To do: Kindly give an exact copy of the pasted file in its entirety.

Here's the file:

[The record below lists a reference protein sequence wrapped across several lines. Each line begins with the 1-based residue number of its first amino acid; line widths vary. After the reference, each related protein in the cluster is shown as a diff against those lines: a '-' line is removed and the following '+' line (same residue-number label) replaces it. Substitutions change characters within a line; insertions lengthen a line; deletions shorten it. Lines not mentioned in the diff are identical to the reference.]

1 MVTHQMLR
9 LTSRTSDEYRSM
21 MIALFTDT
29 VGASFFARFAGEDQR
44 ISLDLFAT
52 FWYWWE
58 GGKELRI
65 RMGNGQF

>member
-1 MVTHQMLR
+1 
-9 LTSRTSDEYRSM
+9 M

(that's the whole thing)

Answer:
[The record below lists a reference protein sequence wrapped across several lines. Each line begins with the 1-based residue number of its first amino acid; line widths vary. After the reference, each related protein in the cluster is shown as a diff against those lines: a '-' line is removed and the following '+' line (same residue-number label) replaces it. Substitutions change characters within a line; insertions lengthen a line; deletions shorten it. Lines not mentioned in the diff are identical to the reference.]

1 MVTHQMLR
9 LTSRTSDEYRSM
21 MIALFTDT
29 VGASFFARFAGEDQR
44 ISLDLFAT
52 FWYWWE
58 GGKELRI
65 RMGNGQF

>member
-1 MVTHQMLR
+1 
-9 LTSRTSDEYRSM
+9 M